Shine a Light: Original Soundtrack
Performer: The Rolling Stones
Artist: Jack White III; Buddy Guy; Christina Aguilera
Engineer: Bob Clearmountain...
Producer: The Glimmer Twins; Bob Clearmountain...
Distributor: Universal Distribution
Notes: The Rolling Stones: Mick Jagger (vocals, guitar, harmonica); Keith Richards, Ron Wood (vocals, guitar); Charlie Watts (drums). Personnel: Jack White , Buddy Guy (vocals, guitar); Christina Aguilera (vocals); Michael Davis (trombone). Additional personnel: Lisa Fischer, Blondie Chaplin, Bernard Fowler (vocals); Tim Ries (saxophone, keyboards); Bobby Keys (saxophone); Kent Smith (trumpet); Chuck Leavell (keyboards); Darryl Jones (bass guitar). Audio Mixer: Bob Clearmountain. Recording information: Beacon Theatre, NY (11/01/2006). Photographers: Jake Cohl; Kevin Mazur; Brigitte Lacombe. Several things are clear from watching Martin Scorsese's concert movie SHINE A LIGHT. One is that the Rolling Stones are old. Another is that they're still able to play with a tightness and vigor that stands up to the music being made by most current 20-something outfits. That energy crackles through the 16 tracks on the SHINE A LIGHT soundtrack, the film's sonic counterpart, which captures the Stones at New York City's Beacon Theater in 2006 in surprisingly stripped-down, feral form. There's nothing flashy or pretentious about the Stones' performance, which helps highlight their unmistakably natural, time-tested ease playing with each other. Even dusty classics like "Jumpin' Jack Flash" and "Brown Sugar" come off with flair, and lesser-played gems like "Faraway Eyes" and "You Got the Silver" are a welcome treat. The guests-the White Stripes' Jack White on "Loving Cup," Buddy Guy on the Muddy Waters' classic "Champagne and Reefer," and Christina Aguilera on a fiery version of "Live With Me"-enliven the band, and provide some of the album's best moments. Given the amount of live Stones' material available, and the band's already towering legend, the necessity of such a set may be debatable, but it's hard not to hear this for what it is: a good rock show from a band that knows its stuff.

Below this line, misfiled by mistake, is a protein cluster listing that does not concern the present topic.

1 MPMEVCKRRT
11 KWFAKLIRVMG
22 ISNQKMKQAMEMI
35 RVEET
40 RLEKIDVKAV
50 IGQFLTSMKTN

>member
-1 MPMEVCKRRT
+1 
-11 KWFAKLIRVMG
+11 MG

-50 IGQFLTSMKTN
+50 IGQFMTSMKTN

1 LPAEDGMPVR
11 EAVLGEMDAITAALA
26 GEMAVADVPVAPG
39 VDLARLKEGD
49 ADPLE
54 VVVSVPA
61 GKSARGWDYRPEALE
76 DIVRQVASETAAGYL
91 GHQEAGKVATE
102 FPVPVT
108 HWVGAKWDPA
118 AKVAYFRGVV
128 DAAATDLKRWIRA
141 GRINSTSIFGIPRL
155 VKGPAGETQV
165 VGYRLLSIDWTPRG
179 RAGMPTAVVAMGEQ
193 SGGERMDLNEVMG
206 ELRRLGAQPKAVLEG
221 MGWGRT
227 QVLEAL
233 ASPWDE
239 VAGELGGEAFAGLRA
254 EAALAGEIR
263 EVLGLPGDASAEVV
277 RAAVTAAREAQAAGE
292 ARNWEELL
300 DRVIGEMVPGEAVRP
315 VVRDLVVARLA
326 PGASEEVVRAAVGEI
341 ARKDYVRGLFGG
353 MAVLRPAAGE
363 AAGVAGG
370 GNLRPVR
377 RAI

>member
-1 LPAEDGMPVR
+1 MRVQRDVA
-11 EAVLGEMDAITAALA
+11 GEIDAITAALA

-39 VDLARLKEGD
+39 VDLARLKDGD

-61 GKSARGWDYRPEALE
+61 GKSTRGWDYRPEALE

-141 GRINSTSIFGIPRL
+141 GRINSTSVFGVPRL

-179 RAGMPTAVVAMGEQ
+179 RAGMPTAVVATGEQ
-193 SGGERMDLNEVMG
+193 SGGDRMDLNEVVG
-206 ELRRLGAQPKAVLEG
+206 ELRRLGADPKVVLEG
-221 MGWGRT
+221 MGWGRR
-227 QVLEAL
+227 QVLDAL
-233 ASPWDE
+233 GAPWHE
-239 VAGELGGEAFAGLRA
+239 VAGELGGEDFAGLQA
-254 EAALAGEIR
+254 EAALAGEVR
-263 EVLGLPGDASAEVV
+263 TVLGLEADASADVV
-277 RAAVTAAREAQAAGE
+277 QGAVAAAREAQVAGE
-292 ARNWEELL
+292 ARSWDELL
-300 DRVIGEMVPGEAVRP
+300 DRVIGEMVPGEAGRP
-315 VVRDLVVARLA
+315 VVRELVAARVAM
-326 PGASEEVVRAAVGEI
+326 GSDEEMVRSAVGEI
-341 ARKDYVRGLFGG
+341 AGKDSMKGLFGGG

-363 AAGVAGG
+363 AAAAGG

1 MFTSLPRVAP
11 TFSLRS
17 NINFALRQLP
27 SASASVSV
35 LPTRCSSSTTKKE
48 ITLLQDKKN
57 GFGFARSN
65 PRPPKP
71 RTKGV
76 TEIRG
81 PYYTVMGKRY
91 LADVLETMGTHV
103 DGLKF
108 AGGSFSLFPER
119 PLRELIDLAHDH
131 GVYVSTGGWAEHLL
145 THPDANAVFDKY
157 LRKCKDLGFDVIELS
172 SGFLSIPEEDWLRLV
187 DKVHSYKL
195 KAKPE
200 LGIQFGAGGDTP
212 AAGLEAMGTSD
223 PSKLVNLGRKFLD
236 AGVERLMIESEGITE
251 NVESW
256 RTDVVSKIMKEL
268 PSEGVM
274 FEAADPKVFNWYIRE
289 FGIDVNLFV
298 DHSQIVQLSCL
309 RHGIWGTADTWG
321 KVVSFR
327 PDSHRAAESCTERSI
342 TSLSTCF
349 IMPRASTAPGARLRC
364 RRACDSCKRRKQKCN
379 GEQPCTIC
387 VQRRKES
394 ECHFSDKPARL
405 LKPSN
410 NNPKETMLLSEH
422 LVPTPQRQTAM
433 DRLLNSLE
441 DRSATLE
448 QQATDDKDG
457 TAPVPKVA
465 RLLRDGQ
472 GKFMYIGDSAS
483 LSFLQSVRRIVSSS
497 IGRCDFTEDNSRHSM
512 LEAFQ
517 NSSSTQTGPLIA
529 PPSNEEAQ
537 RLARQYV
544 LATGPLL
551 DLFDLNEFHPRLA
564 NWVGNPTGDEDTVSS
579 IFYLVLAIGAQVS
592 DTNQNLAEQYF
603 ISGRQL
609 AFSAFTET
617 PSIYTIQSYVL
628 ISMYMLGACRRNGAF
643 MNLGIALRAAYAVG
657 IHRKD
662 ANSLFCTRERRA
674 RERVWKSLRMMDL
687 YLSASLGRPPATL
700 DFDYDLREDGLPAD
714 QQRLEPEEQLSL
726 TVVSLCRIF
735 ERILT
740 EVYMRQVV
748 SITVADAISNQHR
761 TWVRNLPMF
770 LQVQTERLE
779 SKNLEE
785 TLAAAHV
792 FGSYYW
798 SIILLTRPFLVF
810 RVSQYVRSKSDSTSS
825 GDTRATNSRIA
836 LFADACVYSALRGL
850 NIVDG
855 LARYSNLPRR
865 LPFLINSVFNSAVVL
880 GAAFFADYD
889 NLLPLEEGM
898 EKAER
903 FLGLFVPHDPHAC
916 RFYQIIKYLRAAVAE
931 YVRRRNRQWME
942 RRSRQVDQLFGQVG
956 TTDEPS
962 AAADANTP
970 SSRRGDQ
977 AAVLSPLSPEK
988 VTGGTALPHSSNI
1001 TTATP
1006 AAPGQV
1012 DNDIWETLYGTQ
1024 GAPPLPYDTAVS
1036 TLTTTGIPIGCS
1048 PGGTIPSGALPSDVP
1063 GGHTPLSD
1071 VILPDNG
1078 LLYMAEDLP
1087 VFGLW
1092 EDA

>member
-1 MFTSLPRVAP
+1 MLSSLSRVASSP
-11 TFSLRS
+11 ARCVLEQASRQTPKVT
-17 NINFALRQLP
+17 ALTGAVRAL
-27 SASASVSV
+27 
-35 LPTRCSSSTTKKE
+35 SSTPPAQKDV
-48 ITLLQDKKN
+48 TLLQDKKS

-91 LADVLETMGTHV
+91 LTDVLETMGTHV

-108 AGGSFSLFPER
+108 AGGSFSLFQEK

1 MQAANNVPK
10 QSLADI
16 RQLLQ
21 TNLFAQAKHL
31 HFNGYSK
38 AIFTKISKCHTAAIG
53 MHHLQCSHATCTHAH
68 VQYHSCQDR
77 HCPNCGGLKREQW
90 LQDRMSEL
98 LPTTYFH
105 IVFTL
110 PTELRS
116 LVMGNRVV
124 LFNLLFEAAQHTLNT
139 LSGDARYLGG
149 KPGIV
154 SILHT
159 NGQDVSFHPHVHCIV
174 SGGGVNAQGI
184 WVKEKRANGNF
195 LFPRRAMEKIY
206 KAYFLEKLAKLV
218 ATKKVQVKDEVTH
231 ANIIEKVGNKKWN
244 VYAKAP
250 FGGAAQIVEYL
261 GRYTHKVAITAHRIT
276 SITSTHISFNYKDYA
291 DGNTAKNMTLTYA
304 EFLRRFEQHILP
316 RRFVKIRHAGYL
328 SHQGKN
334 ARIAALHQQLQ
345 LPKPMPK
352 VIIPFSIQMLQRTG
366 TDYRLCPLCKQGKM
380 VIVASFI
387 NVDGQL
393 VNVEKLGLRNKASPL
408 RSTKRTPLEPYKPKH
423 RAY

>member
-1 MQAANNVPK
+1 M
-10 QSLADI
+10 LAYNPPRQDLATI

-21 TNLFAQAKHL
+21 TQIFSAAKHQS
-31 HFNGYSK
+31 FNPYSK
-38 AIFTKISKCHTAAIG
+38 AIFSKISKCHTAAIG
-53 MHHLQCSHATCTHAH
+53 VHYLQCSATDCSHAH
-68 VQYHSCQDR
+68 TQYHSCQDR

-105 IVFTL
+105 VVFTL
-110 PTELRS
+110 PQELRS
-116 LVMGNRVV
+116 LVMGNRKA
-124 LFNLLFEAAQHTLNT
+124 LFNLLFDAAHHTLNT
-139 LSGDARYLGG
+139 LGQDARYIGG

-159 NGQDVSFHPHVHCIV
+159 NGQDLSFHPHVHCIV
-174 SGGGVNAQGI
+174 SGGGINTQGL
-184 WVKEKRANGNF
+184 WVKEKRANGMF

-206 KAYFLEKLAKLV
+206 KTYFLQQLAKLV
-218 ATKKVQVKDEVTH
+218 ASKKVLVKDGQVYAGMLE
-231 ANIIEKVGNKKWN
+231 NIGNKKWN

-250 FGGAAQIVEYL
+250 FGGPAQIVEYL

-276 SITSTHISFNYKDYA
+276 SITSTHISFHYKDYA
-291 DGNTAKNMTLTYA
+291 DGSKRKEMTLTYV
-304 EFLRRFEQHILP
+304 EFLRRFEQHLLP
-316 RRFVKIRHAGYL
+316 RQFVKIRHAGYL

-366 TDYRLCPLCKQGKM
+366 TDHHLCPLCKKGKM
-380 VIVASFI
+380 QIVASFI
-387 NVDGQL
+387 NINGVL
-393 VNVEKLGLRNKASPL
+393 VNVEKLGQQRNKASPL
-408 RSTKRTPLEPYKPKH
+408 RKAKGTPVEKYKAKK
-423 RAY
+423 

Rolling Stone (p.56) - 4 stars out of 5 -- "It documents the Stones on a historic roll, reveling in their mastery...When the Stones lock into classics like 'Brown Sugar' and 'Satisfaction,' it's gravy." Uncut (p.102) - 3 stars out of 5 -- "The Stones are at their best on the spoof country of 'Faraway Eyes'; and Richards' attack on 'You Got The Silver', with Ronnie Wood picking holes in an acoustic slide guitar." Q (Magazine) (p.132) - 4 stars out of 5 -- "A word of praise...for Richards, whose warmed-brandy vocals are a treat on the rarely heard 'You Got The Silver'..." Mojo (Publisher) (p.103) - 3 stars out of 5 -- "[A]s feisty good-time rock goes, the Stones get good and gone and it's worth every penny for the duet with Buddy Guy on Muddy Waters' 'Champagne And Reefer' alone."
Originally part of the early 1960s British blues/R&B scene, the Rolling Stones rapidly ascended the heights of fame with a perfect combination of hit singles and media-grabbing scandals. By the '70s, Keith Richards had become a bona fide guitar hero, and Mick Jagger an unlikely sex symbol. The world became the Stones' stage, and their music continued to walk the line between blues, rock, and whatever lay around the next corner, be it reggae, funk, or disco. Despite the ravages of changing fashion, solo albums, and plain old age, the Stones persevered through the decades to become a venerable institution, refusing to relinquish their title as "The World's Greatest Rock & Roll Band."
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